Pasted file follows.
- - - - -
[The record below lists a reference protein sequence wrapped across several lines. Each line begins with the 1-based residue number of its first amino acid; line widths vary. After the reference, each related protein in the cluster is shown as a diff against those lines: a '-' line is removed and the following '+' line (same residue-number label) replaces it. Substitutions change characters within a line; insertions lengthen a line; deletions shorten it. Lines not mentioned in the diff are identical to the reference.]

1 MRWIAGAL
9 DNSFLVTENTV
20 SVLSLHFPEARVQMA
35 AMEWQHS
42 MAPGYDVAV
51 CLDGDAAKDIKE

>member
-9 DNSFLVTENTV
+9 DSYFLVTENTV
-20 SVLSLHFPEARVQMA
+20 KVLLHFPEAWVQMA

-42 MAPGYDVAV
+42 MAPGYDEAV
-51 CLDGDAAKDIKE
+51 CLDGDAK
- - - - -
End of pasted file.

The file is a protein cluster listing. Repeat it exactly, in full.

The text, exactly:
[The record below lists a reference protein sequence wrapped across several lines. Each line begins with the 1-based residue number of its first amino acid; line widths vary. After the reference, each related protein in the cluster is shown as a diff against those lines: a '-' line is removed and the following '+' line (same residue-number label) replaces it. Substitutions change characters within a line; insertions lengthen a line; deletions shorten it. Lines not mentioned in the diff are identical to the reference.]

1 MRWIAGAL
9 DNSFLVTENTV
20 SVLSLHFPEARVQMA
35 AMEWQHS
42 MAPGYDVAV
51 CLDGDAAKDIKE

>member
-9 DNSFLVTENTV
+9 DSYFLVTENTV
-20 SVLSLHFPEARVQMA
+20 KVLLHFPEAWVQMA

-42 MAPGYDVAV
+42 MAPGYDEAV
-51 CLDGDAAKDIKE
+51 CLDGDAK